Following are several tables showing how KU players and teams compare, based on mathematical formulas.
For example, Wayne Simien achieved the third most statistically productive season at KU since 1984. This past season, Simien garnered a total per game score of 24.42, lower only than the scores posted by Danny Manning in 1988 and 1987, respectively. His per minute score of .774 was the fifth highest on record since 1984.
The 2005 team production index, per game, however, ranked only 19th best among teams from 1984 on.
In 1990 Martin Manley published Basketball Heaven, in which he outlined his Production Ratings, statistical indexes which measure the overall production of players and teams. In the book, he discusses his formulae and variations, and compiles indexes for all players in the NBA.
I have to admit to a special affinity for Manley, as he too grew up in rural Kansas and is an unabashed Jayhawk fan. So, he can't be all bad in my book.
His formula is relatively simple, adding up the 'good' things players do, including points, rebounds, assists, steals, and blocked shots, and subtracting the 'bad' things, such as missed field goals, missed free throws, and turnovers. The sum of those eight statistics are then divided by the number of games played to derive a Game Index (GI), or divided by the number of minutes played to derive a Minute Index (MI).
(PTS + RBS + AST + BLK + STL) - (TO + MFG + MFT) = PRODUCTION POINTS
PRODUCTION POINTS / GAMES = GAME INDEX
PRODUCTION POINTS/MINUTES PLAYED = MINUTE INDEX
While useful in condensing a game or even an entire season into a meaningful comparative statistic, Manley admits that it has some weaknesses, primarily due to the fact that box score statistics lean heavily on the offensive part of the game. Too, he says that "no statistical ranking can measure a clutch player's abilities in the closing seconds of a game. Nor can it measure a player's abilities to psych up his teammates or psych out his opponents. It can't measure flash, charisma, or intensity, ingredients which all go into the process of winning." "Still, those categories which are statistically measurable constitute at least 90% of winning and losing", concludes Manley.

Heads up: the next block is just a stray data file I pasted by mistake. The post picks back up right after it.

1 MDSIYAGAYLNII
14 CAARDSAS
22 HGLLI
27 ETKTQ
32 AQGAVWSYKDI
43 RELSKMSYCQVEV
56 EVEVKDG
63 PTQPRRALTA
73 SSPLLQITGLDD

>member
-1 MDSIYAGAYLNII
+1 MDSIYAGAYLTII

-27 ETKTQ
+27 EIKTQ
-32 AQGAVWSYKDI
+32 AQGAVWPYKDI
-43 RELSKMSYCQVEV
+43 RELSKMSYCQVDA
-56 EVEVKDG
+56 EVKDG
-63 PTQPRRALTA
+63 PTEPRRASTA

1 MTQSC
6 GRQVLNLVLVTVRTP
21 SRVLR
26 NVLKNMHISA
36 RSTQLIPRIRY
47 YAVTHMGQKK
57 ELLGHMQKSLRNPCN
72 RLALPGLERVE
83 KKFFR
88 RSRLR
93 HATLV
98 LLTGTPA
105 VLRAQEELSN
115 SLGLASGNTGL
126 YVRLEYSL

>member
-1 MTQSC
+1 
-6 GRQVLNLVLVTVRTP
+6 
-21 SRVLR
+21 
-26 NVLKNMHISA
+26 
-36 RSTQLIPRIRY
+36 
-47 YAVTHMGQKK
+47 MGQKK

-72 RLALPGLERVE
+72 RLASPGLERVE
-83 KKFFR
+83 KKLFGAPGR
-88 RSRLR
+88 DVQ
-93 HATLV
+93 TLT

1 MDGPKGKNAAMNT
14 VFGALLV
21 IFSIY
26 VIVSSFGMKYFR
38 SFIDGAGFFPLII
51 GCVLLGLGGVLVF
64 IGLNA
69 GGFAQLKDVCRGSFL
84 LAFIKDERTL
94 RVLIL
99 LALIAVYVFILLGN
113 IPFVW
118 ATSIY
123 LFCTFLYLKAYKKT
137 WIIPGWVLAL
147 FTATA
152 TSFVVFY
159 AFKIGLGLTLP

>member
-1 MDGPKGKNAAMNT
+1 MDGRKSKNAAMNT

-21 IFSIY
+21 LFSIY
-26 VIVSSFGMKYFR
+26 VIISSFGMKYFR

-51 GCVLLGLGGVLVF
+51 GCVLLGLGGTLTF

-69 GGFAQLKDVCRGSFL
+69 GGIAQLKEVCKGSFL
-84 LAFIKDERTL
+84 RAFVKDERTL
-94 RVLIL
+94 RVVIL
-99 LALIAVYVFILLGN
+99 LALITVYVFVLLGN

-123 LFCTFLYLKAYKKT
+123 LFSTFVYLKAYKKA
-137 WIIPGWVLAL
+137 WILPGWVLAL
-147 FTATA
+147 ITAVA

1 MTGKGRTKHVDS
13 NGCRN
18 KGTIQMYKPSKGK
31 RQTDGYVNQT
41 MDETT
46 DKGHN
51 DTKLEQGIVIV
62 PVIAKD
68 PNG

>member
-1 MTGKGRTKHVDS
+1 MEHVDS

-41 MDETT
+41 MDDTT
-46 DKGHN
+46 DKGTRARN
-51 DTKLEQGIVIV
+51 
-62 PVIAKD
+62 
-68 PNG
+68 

Obviously, to compute the indexes, one needs to be able to collect all the above mentioned statistics. This is possible only for the years 1984 and after. For the years 1975 to 1983, Turnovers were not collected. For the years 1954 through 1974, data on assists, blocked shots, steals, minutes played and turnovers were not collected. Before 1954, rebounds were not tabulated.
Thus, the following tables are computed, using the full index formula for 1984 to present. An abbreviated formula (not using turnovers) is used for the years 1975-84. So that players for these years can be compared to the later players, I have also included an adjusted index, based on subtracting a value of 1.15 per game per player, and subtracting a value of .006 per minute per player, which are the averages for player turnovers during the period 1984 to 2005.
Production Index per Game (PI/G), Season, 1984 to Present
Production Index per Game (PI/G), Career, 1984 to Present
Production Index per Game (PI/G), Season, 1975-83
Production Index per Game (PI/G), Career, 1975-83
Production Index per Minute Played (PI/M), Season, 1984 to Present
Production Index per Minute Played (PI/M), Career, 1984 to Present
Production Index per Minute Played (PI/M), Season, 1975-83
Production Index per Minute Played (PI/M), Career, 1975-83
Production Index per Game, Season, 1984 to Present
Production Index per Minute, 1984 to Present
Production Index per Game & Minute, 1975-83
50 Best Seasons, Per Player, 1975-2005
Best Career PI, Per Player, 1975-2005
Adjusted Team Production Index, 1975 to Present